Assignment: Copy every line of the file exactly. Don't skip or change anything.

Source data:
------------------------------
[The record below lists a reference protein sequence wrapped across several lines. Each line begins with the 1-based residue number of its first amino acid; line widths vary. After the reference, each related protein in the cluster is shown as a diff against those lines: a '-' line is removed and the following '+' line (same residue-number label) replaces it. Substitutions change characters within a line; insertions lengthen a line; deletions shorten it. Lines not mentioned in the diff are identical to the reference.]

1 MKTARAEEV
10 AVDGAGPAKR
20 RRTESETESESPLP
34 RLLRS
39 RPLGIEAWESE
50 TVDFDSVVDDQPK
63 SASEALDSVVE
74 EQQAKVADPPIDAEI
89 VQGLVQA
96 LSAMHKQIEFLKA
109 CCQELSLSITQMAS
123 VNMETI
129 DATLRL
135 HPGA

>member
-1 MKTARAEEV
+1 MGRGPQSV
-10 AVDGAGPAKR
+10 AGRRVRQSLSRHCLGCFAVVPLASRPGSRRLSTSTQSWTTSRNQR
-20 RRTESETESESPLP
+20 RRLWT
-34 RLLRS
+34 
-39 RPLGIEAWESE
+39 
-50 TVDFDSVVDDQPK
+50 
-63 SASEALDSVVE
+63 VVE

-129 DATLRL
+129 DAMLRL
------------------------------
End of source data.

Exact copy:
[The record below lists a reference protein sequence wrapped across several lines. Each line begins with the 1-based residue number of its first amino acid; line widths vary. After the reference, each related protein in the cluster is shown as a diff against those lines: a '-' line is removed and the following '+' line (same residue-number label) replaces it. Substitutions change characters within a line; insertions lengthen a line; deletions shorten it. Lines not mentioned in the diff are identical to the reference.]

1 MKTARAEEV
10 AVDGAGPAKR
20 RRTESETESESPLP
34 RLLRS
39 RPLGIEAWESE
50 TVDFDSVVDDQPK
63 SASEALDSVVE
74 EQQAKVADPPIDAEI
89 VQGLVQA
96 LSAMHKQIEFLKA
109 CCQELSLSITQMAS
123 VNMETI
129 DATLRL
135 HPGA

>member
-1 MKTARAEEV
+1 MGRGPQSV
-10 AVDGAGPAKR
+10 AGRRVRQSLSRHCLGCFAVVPLASRPGSRRLSTSTQSWTTSRNQR
-20 RRTESETESESPLP
+20 RRLWT
-34 RLLRS
+34 
-39 RPLGIEAWESE
+39 
-50 TVDFDSVVDDQPK
+50 
-63 SASEALDSVVE
+63 VVE

-129 DATLRL
+129 DAMLRL